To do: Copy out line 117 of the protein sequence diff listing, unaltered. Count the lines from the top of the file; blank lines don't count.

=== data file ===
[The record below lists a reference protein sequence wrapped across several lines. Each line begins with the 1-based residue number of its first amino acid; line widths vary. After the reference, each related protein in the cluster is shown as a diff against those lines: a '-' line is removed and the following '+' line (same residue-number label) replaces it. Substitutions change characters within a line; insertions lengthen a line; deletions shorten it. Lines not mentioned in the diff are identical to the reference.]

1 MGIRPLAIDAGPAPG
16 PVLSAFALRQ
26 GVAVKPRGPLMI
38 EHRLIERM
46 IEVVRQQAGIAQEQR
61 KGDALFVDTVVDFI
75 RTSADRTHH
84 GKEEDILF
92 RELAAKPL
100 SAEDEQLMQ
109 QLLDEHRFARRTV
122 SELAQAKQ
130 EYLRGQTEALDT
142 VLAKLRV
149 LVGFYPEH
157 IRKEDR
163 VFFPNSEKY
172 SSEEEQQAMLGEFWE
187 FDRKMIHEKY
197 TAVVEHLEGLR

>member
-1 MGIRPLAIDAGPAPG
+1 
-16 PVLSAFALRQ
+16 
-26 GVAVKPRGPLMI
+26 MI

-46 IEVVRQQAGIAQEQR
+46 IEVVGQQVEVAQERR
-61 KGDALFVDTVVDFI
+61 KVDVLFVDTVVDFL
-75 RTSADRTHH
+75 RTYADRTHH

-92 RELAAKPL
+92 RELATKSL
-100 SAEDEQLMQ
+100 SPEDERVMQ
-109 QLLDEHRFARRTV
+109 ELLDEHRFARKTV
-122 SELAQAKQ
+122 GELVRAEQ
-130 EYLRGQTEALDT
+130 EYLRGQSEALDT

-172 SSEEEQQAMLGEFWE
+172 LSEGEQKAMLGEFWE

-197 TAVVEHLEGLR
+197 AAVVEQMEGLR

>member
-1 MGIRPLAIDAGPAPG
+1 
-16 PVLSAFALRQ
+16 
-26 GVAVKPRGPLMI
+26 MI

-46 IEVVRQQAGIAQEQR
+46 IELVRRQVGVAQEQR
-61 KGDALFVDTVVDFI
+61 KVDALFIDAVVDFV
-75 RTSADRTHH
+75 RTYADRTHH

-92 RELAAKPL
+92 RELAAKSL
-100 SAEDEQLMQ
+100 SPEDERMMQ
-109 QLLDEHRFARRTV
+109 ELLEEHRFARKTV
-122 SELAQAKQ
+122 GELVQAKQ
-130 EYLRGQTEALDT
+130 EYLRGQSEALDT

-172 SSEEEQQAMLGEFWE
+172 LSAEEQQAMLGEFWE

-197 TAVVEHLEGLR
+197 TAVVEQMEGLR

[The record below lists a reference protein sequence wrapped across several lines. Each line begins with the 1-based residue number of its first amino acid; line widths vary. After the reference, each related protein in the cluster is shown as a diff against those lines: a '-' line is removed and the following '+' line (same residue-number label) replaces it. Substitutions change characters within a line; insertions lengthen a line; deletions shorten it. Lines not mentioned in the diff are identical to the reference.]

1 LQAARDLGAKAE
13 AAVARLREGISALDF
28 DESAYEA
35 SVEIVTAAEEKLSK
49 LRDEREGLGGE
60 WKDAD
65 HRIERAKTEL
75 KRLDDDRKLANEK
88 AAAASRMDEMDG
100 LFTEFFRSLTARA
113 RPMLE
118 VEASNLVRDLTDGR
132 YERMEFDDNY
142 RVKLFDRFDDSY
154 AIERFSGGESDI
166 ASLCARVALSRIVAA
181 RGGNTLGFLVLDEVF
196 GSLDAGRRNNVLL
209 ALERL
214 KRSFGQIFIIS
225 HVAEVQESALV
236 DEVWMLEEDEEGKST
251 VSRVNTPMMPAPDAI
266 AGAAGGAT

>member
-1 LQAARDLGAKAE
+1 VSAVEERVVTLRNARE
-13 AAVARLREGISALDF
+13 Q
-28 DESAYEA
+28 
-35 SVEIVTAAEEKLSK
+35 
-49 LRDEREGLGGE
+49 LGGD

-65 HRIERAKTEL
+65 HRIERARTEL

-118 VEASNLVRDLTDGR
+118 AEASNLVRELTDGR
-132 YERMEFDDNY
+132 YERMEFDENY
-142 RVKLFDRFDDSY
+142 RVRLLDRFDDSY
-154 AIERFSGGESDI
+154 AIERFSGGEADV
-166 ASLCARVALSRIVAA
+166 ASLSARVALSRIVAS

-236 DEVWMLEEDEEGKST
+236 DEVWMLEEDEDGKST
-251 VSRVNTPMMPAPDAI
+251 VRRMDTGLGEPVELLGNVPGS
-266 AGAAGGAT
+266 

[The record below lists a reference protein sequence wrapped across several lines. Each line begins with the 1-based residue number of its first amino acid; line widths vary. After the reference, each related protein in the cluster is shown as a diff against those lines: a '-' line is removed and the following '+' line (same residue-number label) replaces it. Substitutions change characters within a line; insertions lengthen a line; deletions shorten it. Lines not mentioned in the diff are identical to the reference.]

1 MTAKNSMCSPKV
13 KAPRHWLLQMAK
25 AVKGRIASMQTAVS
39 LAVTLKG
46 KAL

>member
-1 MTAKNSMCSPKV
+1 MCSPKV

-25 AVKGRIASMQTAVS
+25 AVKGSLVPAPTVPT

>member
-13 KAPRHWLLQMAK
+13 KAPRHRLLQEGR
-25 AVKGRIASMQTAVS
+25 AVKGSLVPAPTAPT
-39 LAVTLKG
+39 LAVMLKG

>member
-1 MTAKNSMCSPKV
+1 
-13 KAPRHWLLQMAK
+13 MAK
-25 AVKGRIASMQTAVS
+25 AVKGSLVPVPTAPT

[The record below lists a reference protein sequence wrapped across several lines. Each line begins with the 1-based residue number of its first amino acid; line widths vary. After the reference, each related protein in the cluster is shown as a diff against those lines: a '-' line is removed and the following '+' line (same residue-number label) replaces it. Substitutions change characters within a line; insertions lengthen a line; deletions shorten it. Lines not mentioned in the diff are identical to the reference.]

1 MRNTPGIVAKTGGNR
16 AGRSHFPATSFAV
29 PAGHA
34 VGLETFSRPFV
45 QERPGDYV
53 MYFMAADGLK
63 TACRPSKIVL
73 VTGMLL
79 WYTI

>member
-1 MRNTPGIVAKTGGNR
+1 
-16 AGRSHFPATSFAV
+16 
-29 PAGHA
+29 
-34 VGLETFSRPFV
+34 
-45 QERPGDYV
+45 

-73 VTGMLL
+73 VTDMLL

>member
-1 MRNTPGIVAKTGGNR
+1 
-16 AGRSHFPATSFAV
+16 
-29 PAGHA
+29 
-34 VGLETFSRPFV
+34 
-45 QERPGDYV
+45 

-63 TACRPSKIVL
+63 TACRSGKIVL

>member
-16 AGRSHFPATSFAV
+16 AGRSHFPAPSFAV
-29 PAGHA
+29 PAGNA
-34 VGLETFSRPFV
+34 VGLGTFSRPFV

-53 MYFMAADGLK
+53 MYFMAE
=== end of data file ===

+132 YERMEFDENY